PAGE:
Last week, Kyle went to conferences in Las Vegas and I dragged Marcia on a road trip to the gold country. It was for research on a project I’m working on. Suddenly, I found I needed to check out historical gold-rush sites, so we piled in the car and got some road-trip food:
We got beef jerky because that seemed like something pioneers would eat. The cheetos, well… I don’t know what it is about road trips that makes me want to eat cheetos.
The first stop was in Sacramento at Sutter’s Fort. Built in 1839 by Swiss pioneer John Sutter, it was the first non-Native American building in the Central Valley. It was a common stopping place for pioneers once they got to California. In fact, the fort was where the Donner Party ended up after they were rescued.
(Part of Sutter’s Fort)
Sutter also owned the sawmill where his foreman James Marshall discovered gold. I was surprised to learn that Sutter was swindled out of this discovery. Somehow, despite owning the land where gold was discovered, Sutter didn’t just not make any money on the gold rush, he lost his entire fortune in the process. Marshall, likewise, never earned a dime from the gold rush and died alone in a cabin a bitter, sad man.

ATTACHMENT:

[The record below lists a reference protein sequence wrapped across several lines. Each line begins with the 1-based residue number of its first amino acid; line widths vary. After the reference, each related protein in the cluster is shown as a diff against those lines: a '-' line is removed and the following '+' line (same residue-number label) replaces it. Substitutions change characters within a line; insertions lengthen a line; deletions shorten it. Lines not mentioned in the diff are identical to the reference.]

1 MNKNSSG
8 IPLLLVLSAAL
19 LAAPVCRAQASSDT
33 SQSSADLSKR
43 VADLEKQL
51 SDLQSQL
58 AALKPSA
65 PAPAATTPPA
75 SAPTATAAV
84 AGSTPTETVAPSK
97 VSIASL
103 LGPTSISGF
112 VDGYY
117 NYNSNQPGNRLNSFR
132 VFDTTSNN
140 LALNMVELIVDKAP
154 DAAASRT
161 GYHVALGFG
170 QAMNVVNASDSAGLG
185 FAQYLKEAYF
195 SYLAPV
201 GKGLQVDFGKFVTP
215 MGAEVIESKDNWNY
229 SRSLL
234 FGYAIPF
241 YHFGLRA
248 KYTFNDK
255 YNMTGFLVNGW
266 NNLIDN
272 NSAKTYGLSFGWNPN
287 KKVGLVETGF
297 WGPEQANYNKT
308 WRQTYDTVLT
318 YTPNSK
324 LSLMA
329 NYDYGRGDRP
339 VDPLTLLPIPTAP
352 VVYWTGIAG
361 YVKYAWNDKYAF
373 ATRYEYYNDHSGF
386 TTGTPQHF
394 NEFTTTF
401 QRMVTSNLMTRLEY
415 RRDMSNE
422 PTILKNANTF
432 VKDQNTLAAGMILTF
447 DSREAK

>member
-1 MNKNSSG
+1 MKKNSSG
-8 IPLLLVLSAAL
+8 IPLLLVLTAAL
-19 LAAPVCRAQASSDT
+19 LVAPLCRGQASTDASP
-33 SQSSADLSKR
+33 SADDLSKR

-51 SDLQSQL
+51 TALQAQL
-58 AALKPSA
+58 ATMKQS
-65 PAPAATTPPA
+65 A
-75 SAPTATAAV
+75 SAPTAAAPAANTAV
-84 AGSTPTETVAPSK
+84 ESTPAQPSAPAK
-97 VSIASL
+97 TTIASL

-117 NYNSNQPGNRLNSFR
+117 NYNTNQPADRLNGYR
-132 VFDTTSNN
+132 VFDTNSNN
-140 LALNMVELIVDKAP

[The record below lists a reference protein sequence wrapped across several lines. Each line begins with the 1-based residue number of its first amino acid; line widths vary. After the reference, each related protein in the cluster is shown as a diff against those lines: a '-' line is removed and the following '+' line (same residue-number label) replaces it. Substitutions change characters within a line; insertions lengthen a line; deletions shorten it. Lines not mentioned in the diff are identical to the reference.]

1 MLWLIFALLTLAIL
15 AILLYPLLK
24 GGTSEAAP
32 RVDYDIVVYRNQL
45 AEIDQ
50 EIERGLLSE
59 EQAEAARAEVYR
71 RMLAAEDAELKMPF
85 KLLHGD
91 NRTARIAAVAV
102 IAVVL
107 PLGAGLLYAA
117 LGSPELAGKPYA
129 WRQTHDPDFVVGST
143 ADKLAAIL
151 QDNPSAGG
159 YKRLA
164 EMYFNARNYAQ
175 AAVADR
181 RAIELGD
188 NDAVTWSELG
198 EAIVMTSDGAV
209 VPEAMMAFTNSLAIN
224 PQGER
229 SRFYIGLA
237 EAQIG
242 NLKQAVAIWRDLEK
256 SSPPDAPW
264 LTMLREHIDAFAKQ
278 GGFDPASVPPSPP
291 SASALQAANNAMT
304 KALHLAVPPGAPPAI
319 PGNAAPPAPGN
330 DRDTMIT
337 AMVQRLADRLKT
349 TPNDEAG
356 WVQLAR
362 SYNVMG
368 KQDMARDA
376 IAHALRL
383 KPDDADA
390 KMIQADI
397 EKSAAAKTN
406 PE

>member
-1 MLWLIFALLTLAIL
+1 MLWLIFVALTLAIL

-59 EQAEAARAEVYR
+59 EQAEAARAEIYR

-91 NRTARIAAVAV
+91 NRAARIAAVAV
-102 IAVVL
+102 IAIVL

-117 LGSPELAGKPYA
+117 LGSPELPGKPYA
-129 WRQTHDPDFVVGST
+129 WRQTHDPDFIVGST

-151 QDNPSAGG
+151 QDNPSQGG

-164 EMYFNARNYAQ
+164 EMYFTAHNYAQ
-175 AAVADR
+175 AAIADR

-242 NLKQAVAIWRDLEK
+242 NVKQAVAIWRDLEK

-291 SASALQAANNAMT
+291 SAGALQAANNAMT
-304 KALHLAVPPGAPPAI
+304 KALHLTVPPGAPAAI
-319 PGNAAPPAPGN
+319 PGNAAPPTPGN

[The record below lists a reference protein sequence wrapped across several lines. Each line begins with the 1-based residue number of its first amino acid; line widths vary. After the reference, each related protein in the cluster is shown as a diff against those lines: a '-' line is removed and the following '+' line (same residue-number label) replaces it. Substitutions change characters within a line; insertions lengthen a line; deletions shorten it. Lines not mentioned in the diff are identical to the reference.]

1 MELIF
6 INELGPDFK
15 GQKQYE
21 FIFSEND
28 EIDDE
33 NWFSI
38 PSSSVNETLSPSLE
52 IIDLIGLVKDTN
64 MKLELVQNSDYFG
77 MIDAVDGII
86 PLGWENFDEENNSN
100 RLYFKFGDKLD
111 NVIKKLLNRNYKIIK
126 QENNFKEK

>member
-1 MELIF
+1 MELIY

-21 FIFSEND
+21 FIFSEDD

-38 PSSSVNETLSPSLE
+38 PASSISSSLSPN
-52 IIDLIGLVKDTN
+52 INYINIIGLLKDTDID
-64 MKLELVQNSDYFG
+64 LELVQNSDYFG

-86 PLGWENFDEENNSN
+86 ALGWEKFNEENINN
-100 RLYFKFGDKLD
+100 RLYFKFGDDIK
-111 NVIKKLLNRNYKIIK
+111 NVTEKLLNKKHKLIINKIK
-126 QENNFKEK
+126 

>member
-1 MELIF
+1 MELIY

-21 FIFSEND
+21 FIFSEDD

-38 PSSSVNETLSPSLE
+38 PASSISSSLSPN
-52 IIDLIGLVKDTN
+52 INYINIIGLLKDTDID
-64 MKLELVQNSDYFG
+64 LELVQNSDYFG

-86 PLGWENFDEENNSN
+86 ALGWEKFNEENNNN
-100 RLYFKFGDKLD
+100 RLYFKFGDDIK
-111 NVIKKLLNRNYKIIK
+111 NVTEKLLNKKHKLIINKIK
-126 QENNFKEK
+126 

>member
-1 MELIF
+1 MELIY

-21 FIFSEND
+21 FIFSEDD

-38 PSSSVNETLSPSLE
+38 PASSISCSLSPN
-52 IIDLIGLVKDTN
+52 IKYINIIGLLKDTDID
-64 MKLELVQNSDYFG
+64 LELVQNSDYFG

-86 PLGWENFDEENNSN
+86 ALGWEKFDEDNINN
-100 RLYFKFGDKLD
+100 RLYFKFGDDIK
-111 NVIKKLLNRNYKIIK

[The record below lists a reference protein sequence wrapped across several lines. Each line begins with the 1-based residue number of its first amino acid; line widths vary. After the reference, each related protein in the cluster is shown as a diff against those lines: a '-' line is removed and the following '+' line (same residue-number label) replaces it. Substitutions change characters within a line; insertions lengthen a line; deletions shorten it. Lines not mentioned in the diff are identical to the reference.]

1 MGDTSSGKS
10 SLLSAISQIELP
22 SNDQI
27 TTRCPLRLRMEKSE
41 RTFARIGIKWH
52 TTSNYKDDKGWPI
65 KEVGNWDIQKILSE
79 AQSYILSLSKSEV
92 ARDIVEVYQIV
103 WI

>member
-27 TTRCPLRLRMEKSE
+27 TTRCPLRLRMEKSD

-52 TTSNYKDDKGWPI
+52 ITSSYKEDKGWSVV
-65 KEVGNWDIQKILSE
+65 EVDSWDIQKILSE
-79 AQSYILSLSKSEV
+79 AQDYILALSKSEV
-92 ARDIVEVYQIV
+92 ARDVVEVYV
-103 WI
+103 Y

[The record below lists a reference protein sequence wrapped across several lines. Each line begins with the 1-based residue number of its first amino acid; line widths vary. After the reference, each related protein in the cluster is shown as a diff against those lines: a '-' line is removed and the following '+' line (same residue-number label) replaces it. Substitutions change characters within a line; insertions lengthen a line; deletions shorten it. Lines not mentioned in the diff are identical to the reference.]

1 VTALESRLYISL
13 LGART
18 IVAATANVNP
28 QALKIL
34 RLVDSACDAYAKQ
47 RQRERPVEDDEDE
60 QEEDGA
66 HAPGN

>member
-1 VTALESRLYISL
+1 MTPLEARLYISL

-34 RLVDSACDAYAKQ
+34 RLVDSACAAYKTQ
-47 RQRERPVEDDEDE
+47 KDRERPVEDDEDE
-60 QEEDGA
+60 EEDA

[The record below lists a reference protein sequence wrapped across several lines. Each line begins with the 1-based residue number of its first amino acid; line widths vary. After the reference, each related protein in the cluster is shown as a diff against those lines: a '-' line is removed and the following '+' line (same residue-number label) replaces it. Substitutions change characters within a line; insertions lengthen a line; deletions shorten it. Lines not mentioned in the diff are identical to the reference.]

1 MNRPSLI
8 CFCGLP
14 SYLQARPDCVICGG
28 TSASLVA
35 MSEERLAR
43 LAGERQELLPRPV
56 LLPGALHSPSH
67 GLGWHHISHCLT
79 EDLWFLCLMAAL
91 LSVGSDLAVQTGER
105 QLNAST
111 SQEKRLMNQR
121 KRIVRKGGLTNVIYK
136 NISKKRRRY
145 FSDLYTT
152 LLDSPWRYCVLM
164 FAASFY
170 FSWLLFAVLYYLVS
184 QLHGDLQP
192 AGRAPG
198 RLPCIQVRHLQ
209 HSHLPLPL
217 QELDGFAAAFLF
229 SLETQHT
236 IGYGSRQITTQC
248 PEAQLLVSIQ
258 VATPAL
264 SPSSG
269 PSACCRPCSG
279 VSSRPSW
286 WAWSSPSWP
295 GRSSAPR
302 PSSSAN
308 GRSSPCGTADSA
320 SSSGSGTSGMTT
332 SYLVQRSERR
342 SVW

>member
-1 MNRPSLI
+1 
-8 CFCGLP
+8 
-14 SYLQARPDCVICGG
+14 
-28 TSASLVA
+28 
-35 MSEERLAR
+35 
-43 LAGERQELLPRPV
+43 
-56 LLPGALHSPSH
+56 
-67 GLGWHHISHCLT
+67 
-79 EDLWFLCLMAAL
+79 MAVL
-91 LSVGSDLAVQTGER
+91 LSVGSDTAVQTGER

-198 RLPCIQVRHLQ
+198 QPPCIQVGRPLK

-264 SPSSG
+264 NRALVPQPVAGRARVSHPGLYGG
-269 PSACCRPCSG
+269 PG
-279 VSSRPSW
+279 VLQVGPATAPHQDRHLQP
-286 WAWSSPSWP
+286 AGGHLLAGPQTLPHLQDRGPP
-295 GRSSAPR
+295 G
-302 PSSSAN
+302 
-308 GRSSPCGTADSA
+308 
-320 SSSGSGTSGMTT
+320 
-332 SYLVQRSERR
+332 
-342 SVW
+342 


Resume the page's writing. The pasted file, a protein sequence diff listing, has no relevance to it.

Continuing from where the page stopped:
At the fort, we saw a covered wagon and I learned that most pioneers walked the 3,000 miles. I had always thought they road in their wagons, but that doesn’t seem to be the case. They hooked a team of oxen to the wagon and walked alongside. Sounds hard! I am glad I have a car and cheetos for road trips.
(Man teaches people how to use a gun at Sutter’s fort)
After Sutter’s, Marcia and I drove to Coloma, which is the town where Marshall discovered the gold. Here is a replica of the sawmill where they found the gold:
Honestly, as important as this site should be, if you’re interested in history, you can skip it. The museum doesn’t have much in the way of information, unless you want to see statues of Native Americans surrounded by taxidermy. The town was hot and unpleasant, you can’t go into any of the buildings, and it’s boring there. You don’t get anything from walking around Coloma that you wouldn’t get by driving by it. Skip it and go onto Columbia, which I will talk about tomorrow.
After that, Marcia and I drove through gold country, looking at little towns and the scenery:
She also indulged me and let me look at some of the abandoned Gold Rush buildings that have been left on the side of the road to rot. For example, this place, which a sign informed us was once called Butte Store:
And we also saw whatever this was:
In both cases, the ruins were by themselves in a field, a weird testament to the fact that at one point, there was a town there. How strange.
Tomorrow: Murphy’s, Columbia, stagecoaches, and scary caves! Stay tuned!
Joy Lanzendorfer » Gold Rush Trip Part 2
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